New Delhi, Oct. 2: The attack on chief minister . Chandrababu Naidu would, perhaps, make the Centre consider more seriously the dangers posed by Left-wing extremist outfits.
The threat posed by Naxalites has been low on the home ministry’s list of priorities as it has been preoccupied with cross-border terrorism in Kashmir and radical Islamic groups across the country.
“Hopefully, this (attack on Naidu) will be a wake-up call for all concerned to take the issue of Naxalite violence seriously,” said a senior official keeping tabs on radical Left groups.
“The entire establishment is so focused on Pakistan-backed terror groups that there is little time or energy to devote to the serious threat posed by various (radical) Left groups in states like Andhra Pradesh, Bihar and Jharkhand,” the official added.
The Centre has been more or less content to allow states to deal with Left extremism as most of these outfits’ activities are confined to areas they control and their impact is felt locally.
“They have been quietly creating havoc in the areas they control. But even the press is not interested in reporting their activities. This does not reduce the ultras’ potential for violence. They have created a reign of terror in most areas they control,” the official said. He hoped the attack on a national figure like Naidu would change the Centre’s views.
The home ministry’s annual report for 2002-03 had noted a 13.8 per cent rise in Naxalite violence across the country. The figure for Andhra Pradesh had at last count gone down by 30.4 per cent. In the five years before 2002, the state had accounted for 47.5 per cent of Left wing violence in the country.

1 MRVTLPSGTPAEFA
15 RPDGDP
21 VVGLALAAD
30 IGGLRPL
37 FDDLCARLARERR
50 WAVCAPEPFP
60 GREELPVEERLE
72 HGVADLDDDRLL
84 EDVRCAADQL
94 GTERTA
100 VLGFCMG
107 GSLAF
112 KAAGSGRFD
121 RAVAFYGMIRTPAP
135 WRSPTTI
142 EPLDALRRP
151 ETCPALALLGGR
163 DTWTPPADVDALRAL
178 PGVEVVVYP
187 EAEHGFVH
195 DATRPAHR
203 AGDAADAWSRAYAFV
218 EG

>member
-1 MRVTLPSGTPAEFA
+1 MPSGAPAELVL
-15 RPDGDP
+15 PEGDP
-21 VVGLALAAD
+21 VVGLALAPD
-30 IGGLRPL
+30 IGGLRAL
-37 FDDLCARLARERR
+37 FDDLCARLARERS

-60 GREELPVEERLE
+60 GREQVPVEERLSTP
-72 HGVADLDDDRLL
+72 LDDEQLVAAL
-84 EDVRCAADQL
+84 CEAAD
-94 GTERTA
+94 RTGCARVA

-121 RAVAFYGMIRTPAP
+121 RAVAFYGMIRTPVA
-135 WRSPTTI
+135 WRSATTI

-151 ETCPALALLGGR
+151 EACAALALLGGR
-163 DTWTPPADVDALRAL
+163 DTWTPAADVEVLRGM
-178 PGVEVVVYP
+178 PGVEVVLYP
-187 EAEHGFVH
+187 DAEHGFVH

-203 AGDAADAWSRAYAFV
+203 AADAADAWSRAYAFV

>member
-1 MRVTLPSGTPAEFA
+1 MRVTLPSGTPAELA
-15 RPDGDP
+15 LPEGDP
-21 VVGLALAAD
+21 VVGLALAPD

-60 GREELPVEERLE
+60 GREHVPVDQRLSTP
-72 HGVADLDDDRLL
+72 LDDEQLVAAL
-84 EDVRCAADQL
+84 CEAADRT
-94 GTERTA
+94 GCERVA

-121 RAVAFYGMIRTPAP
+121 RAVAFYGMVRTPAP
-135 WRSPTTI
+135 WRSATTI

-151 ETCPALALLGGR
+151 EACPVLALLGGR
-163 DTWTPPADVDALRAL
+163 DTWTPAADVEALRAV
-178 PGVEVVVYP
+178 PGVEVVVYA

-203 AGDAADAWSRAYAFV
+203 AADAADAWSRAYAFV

Officials here believe the People’s War Group’s attack yesterday will help boost the morale of its depleting cadre and infuse fresh life into the movement. Home ministry records show the Maoist Communist Centre, the CPI (M-L) and the PWG account for 85.9 per cent of Naxalite violence in the country.
Senior bureaucrats monitoring Left radicals in the country are worried over the rise of Maoists in Nepal and the close cooperation of India’s radical outfits with comrades in Nepal.
“Efforts by Left-wing guerrillas at carving out a compact revolutionary zone is worrying,” an official said.
Linking the PWG strongholds in Telengana and Dandakaranya with that of the MCC in Bihar and Jharkhand and the Maoists’ in Nepal could create a “red liberated corridor”, which could pose a serious threat to security.
“If, for tactical reasons, these radical Left groups collaborate with (radical) Islamic groups, we could have a time-bomb in our hands,” the official said.